In a career path that would have earned Nick Hornby millions for the screenplay rights, Justin Robertson somehow managed to travel a path from working in a record store(Manchester’s acclaimed Eastern Bloc records) to leading a band. Along the way he went from acclaimed remixer to all round musician, culminating in releases under his own name in 2001.

Carnival(Are You Ready To Testify?) – The second single, and it’s an MC5 rant set to music. A good start to anyone’s career.

Packet of Peace(Jeff Mills remix), a fairly nonsensical rap featuring MC Buzz B, but by this time the band was expanding and MC Buzz B became a full time member, along with Roger Lyons replacing the previous member Mark Stagg.

Tripwire(David Holmes remix) – The original was a single somehow.

Soundtrack in a Palace of Delights. From a Tribal Gathering CD, which was a big ravestock event that happened during the mid to late 90s. Their biggest coup was having Kraftwerk play before the Tribal Gathering brand dissolved into fighting about the name.

Nevermind, that’s not entirely true. It’s from a CD called Serious Road Trip from 1994, a charity compilation from the late lamented Melody Maker. The NME has pretty much always paled in comparison, but there wasn’t room for two music papers. Or three. Or four. It’s a shame that the poorest written one had the strongest brand. Anyway, I digress.

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Remixes:

Erasure – Snappy. From the Chorus 12″.

New Order – 1963.

Finitribe – Forevergreen(Forevermostexcellent).

Rachid Taha – Voila Voila. part of the Going Global series for ffrreedom/Barclay, the one you might remember from this series would be Yeke Yeke remixed by Hardfloor.

Lisa May – The Curse of Voodoo Ray. I mentioned Voodoo Ray and it’s checkered past previously.

Consolidated – This Is Fascism.

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Alan Moore’s Curt Vile strips for Sounds.

Buy Lionrock items on ebay.

When I was at Stow College, I used to walk back down towards my bus stop at the top of Renfield Street. Every so often I would miss my bus and have to wait 15 minutes for the next one. There were a couple of shops here, a restaurant and an amusement arcade, but one of the shops was more of a temptation than Bubble Bobble & Salamander ever were.

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This was where the first Fopp! store was located. I would find myself drawn in to rifle through the 12″ singles while wasting time, and walking out with the Lionrock remixes of Saint Etienne’s Nothing Can Stop Us, or What Time Is Love or Hello by the Beloved, or The Ballad of John and Yoko by Teenage Fanclub, but invariably I would walk out with something. And usually miss my bus again.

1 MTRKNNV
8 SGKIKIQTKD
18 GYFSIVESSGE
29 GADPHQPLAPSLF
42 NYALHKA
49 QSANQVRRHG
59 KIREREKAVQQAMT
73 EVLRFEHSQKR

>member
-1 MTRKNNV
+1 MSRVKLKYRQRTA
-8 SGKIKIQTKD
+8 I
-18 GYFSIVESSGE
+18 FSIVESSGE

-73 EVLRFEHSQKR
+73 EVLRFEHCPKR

Possibly realising that the top of Renfield Street wasn’t the greatest of locations, the firm shut their store there and concentrated on one in Edinburgh and one in Byres Road student land in Glasgow. They prospered like a virus, opening in particular a great store on Union Street in Glasgow that killed Tower Records. Until last week when the company went into receivership.

I won’t miss the stickers though. They were difficult enough to remove from CDs, and depending on the cover of your album/single it would usually destroy those.

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Anyway, one of my most favourite purchases from there for 3 quid was a Sugarhill Records remixed album and that’s where the following comes from, leading into the band of the day the weekend this post, Red Snapper.

Trouble Funk – Hey Fellas(Red Snapper remix)

Red Snapper were from the same rough collective that brought you The Aloof & Sabres of Paradise, so I don’t think I really need to say anymore about their pedigree other than they were one of Warp’s biggest sellers while around.

Red Snapper – Get Some Sleep Tiger(Plaid remix)

Coldcut – Reboot The System(Red Snapper remix)

Sabres of Paradise – Wilmot(Red Snapper remix)

David Holmes – Gritty Shaker(Red Snapper remix)

Red Snapper – Hot Flush(Sabres of Paradise remix)

Ruby – Paraffin(Red Snapper remix)

Ruby were comprised of Leslie Rankine and Mark Walk. Leslie was previously a member of Silverfish and also worked/hung out with Chris Connelly and Al Jourgensen. She was supposedly recording with Jourgensen under the name Revolting Pussy, but nothing seemed to come of that.

Silverfish – Big Bad Baby Pig Squeal(From the Fuckin’ Driving Or What? EP).

Buy Red Snapper items on ebay.

Red Snapper on Snopes.